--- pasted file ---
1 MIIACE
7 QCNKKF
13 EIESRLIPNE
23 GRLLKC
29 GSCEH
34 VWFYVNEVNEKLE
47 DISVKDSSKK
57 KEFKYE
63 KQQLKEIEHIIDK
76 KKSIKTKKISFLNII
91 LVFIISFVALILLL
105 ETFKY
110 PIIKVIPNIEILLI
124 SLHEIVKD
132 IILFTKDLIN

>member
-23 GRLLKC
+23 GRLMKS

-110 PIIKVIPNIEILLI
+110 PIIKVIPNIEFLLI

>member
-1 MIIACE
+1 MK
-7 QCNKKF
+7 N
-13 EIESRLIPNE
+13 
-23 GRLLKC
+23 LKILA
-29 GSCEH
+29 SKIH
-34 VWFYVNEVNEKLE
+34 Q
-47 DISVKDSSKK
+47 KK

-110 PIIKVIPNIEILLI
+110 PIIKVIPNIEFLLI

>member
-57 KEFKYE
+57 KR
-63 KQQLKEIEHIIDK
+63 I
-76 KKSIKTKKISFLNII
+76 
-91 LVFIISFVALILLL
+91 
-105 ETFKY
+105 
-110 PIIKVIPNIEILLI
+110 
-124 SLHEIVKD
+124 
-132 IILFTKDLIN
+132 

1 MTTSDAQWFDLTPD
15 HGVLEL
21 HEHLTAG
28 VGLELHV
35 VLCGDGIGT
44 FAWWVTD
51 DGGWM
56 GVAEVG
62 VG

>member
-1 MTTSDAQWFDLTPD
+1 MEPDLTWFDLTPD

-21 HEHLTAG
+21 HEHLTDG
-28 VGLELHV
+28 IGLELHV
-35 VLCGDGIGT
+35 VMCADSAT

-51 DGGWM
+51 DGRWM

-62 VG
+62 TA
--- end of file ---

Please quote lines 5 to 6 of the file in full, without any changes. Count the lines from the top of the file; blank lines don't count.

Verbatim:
29 GSCEH
34 VWFYVNEVNEKLE